I've always kind of toyed with faux-upholstery because I've been too intimidated to try a real project.
- I've sewn fabric directly onto the existing upholstery job.
- I've painted a love seat.
- And I did a sort of half way job of reupholstery. I never really count this as a true reupholster project because it was just half of a couch and I didn't have to do any sort of finishing to the thing.
I was always scared that I would end up taking the fabric off of the chair or couch and then immediately become overwhelmed and then push the torn apart furniture to the corner of the room and avoid it for weeks or months while I try to regain enough courage to attempt it again.
I ended up finding this awesome tufted wing back recliner chair at my local thrift store, and before I even had figured out a way to get it home (no way it would fit in my little sedan) I had already bought it. I mean, I couldn't pass it up. A recliner chair that didn't look like and ugly lump? Of course I wasn't going to let it go! If I had to carry it back home I would have. Thankfully I was able to have a friend to come with a truck. Which is great because I also nabbed a great credenza that was half off... but I digress. When I bought it I knew I was going to have to reupholster it. It was covered in a blue pleather/vinyl type fabric that had a strange/gross thin film of... something over all of the chair. It was pretty bad. Since I wasn't going to be able to re-cover it right away, I ended up just scrubbing at it with a bunch of cleaners to get as much of the film off as I could.
Here I'm about to start disassembling the chair. Nerve racking!
Some of the scrap from the chair. I should mention that this process was disgusting. the film that covered the whole chair had accumulated in each fold and crevice of this thing. My husband and I came to the conclusion that perhaps this chair was in a smokers home or something.
I carefully took each piece off. I wanted to make sure I could lay them out onto the new fabric to use them as patterns. At this point, even though it as pretty gross dealing with the nasty existing fabric, it was extremely satisfying to take the chair apart. I was having a lot more fun than I thought I would.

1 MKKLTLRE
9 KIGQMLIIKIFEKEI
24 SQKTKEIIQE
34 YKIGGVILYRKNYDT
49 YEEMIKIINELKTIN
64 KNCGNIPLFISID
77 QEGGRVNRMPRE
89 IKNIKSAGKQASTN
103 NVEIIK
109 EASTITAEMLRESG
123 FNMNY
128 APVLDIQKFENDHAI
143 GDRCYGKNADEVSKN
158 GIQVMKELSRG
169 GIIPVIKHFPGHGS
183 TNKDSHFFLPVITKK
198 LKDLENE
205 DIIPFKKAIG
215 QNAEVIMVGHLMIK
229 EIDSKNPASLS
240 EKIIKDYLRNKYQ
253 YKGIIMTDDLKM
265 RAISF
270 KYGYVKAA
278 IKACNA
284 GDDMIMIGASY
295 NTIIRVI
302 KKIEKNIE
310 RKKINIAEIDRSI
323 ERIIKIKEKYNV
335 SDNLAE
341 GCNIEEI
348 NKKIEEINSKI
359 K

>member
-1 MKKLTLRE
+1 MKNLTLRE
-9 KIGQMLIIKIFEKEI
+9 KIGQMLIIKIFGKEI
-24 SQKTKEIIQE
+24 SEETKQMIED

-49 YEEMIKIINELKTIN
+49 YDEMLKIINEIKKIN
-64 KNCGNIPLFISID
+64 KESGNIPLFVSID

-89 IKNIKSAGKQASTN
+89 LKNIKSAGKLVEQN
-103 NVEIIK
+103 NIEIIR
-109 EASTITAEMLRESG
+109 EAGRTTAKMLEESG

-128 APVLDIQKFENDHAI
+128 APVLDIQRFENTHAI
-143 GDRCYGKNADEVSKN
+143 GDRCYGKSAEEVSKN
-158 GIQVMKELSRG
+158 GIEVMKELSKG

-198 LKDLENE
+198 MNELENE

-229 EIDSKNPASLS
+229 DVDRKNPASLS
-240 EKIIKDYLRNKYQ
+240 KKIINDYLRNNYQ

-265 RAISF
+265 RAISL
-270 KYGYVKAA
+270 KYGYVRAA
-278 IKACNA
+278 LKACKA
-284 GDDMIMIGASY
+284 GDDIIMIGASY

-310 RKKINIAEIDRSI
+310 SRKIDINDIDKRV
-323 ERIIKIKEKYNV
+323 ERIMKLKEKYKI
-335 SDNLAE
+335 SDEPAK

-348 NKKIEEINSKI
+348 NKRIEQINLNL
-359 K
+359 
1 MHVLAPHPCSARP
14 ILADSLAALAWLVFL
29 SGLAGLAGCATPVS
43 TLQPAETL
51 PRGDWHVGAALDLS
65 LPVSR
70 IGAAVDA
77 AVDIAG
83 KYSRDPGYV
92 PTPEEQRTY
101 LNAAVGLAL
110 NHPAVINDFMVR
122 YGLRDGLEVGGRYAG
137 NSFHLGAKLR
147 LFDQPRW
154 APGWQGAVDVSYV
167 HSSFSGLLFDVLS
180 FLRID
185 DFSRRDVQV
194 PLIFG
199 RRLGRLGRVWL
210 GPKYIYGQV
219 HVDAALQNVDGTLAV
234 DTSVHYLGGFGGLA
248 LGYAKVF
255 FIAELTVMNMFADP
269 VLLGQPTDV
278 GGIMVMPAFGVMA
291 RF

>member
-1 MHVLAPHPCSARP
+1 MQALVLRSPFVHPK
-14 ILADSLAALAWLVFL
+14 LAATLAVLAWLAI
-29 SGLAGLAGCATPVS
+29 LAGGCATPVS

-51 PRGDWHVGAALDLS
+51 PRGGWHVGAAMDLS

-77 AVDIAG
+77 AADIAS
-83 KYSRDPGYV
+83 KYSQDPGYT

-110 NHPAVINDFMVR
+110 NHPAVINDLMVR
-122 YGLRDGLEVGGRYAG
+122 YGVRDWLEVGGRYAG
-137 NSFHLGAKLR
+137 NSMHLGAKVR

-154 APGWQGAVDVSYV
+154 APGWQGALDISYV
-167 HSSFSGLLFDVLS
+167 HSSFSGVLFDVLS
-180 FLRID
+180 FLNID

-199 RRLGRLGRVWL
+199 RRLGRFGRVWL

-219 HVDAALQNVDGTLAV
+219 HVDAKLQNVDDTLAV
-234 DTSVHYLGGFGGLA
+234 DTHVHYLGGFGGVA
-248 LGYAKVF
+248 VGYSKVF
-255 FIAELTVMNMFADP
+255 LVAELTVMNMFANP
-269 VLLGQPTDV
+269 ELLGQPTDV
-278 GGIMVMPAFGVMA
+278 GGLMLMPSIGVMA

And then suddenly there was no more fabric for me to rip off anymore. And the reality that I was going to have to cut new pieces and stretch, tuft, sew, etc. them onto this naked chair started to sink in. And then the urge to slowly push it into the corner to let "future Rachel" deal with it started to bubble up. Thankfully, I was able to push that feeling back down and soldier on.
There we go! Looking better already! Almost done! Not. At this point I was really panicking--was I really going to be able to do this? Sure I tufted that headboard before, but this felt very different for some reason.
And here I was thinking, "Oh my gosh, I'm doing it. I'm really doing it! And it's actually looking decent! This is actually pretty fun!" And then I remembered I had to sew up some arms lined with piping.
With the previous pattern pieces I knew that I had some leeway as long as I cut more fabric than the previous pieces. Since most of this project involved stretching a bit of fabric on the chair and stapling it down, as long as I had enough fabric to staple I was fine. I could then just trim off any excess. I didn't have that luxury with the arms. Since I had to sew them to match the wing back shape I had to be very precise when transferring the pattern. It took a few fittings and adjustments, but I finally ended up getting them to work!
Here it is reclined.
And here's some fancy close up shots.
And here it is in the room after re-covering it. As of right now, it's my favorite chair. It's so comfortable even in its normal state, it's a huge plus that it also reclines as well.
I hope you all enjoyed seeing me struggle through my first real reupholstery project. I didn't really know what I was doing, I was winging it a lot and probably did a lot of stuff wrong, but it looks good so that's all I can ask for!